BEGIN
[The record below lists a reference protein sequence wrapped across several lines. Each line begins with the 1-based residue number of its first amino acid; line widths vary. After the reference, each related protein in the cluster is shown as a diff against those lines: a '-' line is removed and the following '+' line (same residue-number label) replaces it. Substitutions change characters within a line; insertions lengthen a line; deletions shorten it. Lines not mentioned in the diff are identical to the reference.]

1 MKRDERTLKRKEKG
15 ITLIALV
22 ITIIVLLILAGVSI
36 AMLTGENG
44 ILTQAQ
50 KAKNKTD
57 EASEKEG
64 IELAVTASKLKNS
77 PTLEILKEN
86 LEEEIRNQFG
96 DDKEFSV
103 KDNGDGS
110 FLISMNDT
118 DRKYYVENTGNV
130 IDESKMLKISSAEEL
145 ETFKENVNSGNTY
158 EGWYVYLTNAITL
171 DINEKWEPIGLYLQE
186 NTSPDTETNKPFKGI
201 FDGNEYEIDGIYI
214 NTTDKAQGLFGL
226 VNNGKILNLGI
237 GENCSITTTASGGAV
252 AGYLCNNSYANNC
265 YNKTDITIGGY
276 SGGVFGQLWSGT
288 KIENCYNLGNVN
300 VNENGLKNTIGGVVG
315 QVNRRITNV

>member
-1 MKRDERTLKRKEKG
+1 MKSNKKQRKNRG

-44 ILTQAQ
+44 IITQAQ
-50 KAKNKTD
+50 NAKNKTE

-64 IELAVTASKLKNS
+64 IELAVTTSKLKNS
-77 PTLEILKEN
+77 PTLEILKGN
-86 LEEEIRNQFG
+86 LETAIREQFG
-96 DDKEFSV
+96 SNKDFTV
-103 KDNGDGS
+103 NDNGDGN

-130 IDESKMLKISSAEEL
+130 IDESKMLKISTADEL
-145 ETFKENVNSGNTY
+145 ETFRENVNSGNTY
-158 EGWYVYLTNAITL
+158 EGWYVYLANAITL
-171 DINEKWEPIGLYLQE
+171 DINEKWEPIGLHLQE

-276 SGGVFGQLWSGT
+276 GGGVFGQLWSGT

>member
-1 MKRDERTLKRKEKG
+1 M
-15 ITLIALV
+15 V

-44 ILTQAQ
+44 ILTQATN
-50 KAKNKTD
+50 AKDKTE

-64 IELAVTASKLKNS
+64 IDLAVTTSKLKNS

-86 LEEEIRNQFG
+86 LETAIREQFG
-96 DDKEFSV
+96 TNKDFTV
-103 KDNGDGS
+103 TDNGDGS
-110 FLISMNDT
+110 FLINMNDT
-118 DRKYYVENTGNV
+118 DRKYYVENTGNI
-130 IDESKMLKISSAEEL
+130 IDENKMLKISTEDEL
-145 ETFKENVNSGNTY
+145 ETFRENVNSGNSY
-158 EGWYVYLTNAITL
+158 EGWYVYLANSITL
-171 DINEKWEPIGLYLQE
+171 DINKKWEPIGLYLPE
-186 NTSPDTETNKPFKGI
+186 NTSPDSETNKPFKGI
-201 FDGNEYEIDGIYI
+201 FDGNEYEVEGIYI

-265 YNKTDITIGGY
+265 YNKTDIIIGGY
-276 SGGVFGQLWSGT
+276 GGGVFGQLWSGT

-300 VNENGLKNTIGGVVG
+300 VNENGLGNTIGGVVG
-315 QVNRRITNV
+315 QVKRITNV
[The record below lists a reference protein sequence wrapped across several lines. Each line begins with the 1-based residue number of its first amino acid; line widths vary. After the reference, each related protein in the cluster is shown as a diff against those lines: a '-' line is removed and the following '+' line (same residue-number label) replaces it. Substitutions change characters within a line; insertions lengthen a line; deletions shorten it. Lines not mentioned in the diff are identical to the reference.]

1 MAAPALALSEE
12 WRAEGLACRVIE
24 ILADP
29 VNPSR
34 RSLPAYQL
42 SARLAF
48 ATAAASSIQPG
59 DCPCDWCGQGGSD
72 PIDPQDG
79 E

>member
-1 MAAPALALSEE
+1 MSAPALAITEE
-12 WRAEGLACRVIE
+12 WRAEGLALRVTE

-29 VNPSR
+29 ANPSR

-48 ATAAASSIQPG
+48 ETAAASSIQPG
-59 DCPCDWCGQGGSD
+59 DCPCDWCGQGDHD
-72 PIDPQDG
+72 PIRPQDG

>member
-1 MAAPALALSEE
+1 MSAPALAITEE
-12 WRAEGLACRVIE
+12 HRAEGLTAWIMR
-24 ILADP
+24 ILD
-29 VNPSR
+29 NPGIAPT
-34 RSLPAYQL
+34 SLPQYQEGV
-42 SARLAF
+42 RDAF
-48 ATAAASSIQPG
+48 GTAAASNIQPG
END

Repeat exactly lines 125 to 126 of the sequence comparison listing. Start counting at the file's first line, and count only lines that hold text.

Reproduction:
+1 MSAPALAITEE
-12 WRAEGLACRVIE